They came from across the hemisphere to share stories of threats to the water. They gathered, too, to honor the late John Trudell, who walked on last year, and to carry on his message, Water Is Life, by reading his poem of the same name.
It was mid-March, and the Pii Paash Uumish (The People Nation) of the Gila River Indian Community hosted indigenous grassroots water protectors in a three-day gathering, The Waters Connect Us. It started in Phoenix with a tribute to Trudell’s work, hosted by Chicago photographer/activist Rosy Torres. Trudell’s daughter, Tara Trudell, arrived after delivering 400 gallons of drinking water with the No More Deaths program to migrants crossing the U.S./Mexico border. She read original poems as well as Water Is Life, which Trudell wrote in the early ’90s. Poets, spoken-word artists, musicians, painters, and those who had worked with and loved Trudell honored him with songs and memories. Pii Paash rapper and emcee Che Christ closed the evening with songs from his 2012 album The Art of Not Dying: A Diary of Better 2morrows, which Trudell had inspired with words such as these:
"They can't stop the earthquake, the volcano and the tornado. They can't stop power. We are a spiritual connection to the Earth. As individuals we have power and, collectively, we have the same power as the earthquake, the tornado, and the hurricanes.”
Diné activist Louise Benally from the Black Mesa Community in Northern Arizona welcomed everyone on the second day by opening with a water ceremony. Benally has worked tirelessly to stop Peabody Energy Co.’s coal mining operation on her Diné homeland. The installation has caused decades of irreversible damage to the land, water and Diné people since the strip mines began operating in 1970.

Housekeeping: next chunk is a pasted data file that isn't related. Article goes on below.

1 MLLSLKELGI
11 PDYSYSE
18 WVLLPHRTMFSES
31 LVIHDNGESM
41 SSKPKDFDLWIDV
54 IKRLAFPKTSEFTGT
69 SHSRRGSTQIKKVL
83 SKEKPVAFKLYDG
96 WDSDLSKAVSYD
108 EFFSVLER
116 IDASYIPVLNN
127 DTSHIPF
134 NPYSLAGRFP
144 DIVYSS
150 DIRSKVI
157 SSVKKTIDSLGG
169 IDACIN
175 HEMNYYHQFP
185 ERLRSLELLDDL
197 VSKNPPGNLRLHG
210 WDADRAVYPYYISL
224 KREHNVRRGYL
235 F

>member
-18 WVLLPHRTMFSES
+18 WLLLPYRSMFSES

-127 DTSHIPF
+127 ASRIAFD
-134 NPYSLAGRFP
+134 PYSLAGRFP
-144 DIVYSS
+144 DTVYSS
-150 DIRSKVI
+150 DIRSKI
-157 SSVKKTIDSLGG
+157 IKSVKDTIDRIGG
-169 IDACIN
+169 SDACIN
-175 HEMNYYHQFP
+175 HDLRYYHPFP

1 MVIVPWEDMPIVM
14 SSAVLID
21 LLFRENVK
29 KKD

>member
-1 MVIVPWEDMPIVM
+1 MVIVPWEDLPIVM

But she and others who have fought arduously to stop Peabody may yet see their dream come to fruition. In a filing with the U.S. Securities and Exchange Commission issued on March 16, Peabody Energy stated that it failed to make interest payments totaling more than $70 million for outstanding loans and indicated “substantial doubt” that the company will be able to continue to operate. If the company does not pay within 30 days, it could default and may have to seek protection under Chapter 11 of the U.S. Bankruptcy Code. According to Peabody’s website, its NYSE stock price had fallen more than 47 percent, to $2.10 per share, on the day of the announcement.
Community empowerment was next on the agenda, with keynote speaker Debra White Plume, Oglala Lakota, of Owe Aku, speaking on the importance of that and building solidarity in order to protect indigenous water rights from corporate exploitation, greed and federal Indian policy. Owe Aku is a native-led nonprofit organization based on the Pine Ridge Indian Reservation that works to preserve and protect the Lakota way of life.
White Plume, a lifelong proponent of environmental and treaty rights, has most recently been in a nine-year battle to stop Canada-based Cameco Corp. from expanding its leach uranium mining operation near Crawford, Nebraska. In 2007, Owe Aku, along with the Oglala Sioux Tribe, filed for intervener status in the Nuclear Regulatory Commission’s Atomic Safety and Licensing Board (ASLB) license renewal process initiated by Cameco, the world’s largest uranium producer. This ongoing battle to protect the tribe’s water rights as defined in the 1868 Ft. Laramie Treaty with the U.S. led to the production of the award-winning documentary Crying Earth Rise Up, which highlights White Plume’s case.
Next were presentations from 19 indigenous nations regarding threats to their water. They also shared success stories with members of the Pii Paash Uumish, whose water supply is being threatened by numerous outside forces.